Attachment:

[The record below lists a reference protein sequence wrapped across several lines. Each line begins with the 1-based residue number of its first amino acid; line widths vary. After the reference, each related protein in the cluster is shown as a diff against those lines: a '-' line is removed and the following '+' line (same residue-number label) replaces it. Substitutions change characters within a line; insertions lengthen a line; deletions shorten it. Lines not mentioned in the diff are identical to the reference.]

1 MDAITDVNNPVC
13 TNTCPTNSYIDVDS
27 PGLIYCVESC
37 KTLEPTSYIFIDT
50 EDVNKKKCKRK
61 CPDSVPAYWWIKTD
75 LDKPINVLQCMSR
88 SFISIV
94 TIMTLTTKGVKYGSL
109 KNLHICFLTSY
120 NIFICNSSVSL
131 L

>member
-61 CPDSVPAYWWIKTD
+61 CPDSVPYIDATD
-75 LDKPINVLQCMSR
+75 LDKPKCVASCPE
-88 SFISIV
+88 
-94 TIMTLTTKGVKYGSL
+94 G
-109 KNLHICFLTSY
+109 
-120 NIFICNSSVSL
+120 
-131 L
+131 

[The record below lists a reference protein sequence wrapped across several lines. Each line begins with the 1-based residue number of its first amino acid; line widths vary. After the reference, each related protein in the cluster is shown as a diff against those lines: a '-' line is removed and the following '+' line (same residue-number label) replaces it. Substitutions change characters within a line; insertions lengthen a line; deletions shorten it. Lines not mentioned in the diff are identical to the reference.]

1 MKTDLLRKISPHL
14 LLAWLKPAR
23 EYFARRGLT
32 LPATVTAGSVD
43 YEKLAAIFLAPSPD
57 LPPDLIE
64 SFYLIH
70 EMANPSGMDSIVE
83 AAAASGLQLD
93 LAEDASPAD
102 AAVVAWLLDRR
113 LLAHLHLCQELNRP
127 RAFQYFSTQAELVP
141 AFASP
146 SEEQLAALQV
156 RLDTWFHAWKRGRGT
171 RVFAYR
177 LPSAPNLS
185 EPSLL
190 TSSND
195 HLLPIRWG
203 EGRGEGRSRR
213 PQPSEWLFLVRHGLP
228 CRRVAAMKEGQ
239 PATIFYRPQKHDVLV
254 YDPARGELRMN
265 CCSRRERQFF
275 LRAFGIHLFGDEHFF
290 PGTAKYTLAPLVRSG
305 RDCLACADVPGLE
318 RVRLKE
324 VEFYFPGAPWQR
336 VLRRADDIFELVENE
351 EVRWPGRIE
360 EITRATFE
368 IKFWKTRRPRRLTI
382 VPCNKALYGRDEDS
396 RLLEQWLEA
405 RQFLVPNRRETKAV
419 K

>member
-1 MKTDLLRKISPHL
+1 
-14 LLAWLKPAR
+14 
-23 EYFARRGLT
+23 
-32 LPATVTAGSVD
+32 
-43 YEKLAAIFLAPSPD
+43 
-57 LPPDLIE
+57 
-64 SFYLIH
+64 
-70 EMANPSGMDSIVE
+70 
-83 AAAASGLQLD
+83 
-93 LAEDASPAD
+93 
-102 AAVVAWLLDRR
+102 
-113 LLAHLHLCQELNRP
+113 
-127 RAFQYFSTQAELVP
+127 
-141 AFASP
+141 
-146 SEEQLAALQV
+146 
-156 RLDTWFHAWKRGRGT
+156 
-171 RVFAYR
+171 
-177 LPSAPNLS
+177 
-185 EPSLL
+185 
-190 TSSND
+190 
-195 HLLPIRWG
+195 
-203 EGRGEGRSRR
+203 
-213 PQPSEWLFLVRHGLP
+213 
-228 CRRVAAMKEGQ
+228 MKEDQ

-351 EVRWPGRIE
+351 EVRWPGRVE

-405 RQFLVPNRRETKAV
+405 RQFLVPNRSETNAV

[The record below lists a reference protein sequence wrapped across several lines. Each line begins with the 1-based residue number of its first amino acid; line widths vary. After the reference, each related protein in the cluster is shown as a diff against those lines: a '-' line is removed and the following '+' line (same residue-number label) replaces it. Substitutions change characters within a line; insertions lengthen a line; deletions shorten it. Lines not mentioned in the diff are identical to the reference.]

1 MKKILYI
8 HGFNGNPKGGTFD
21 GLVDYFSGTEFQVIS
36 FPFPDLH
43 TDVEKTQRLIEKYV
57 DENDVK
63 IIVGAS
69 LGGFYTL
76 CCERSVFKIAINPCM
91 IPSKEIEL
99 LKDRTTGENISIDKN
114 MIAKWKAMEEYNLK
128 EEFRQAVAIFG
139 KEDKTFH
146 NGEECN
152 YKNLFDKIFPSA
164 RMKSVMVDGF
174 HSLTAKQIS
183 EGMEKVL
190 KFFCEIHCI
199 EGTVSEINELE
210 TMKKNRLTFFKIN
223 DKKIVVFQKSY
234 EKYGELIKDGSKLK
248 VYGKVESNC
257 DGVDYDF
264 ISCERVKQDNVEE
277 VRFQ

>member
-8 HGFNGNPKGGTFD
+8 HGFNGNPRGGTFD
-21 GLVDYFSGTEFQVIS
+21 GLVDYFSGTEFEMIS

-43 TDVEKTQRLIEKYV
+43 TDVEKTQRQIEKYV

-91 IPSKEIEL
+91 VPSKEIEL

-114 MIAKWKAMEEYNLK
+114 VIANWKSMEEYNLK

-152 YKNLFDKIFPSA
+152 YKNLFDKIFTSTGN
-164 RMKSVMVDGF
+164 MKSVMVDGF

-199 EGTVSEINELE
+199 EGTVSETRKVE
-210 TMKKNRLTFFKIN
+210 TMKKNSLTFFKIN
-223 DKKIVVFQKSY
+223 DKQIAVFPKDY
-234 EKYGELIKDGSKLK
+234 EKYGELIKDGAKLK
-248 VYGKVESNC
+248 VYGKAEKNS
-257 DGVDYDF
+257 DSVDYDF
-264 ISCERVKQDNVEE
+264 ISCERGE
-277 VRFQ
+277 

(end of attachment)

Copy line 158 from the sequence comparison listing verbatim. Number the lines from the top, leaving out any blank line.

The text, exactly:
+43 TDVEKTQRQIEKYV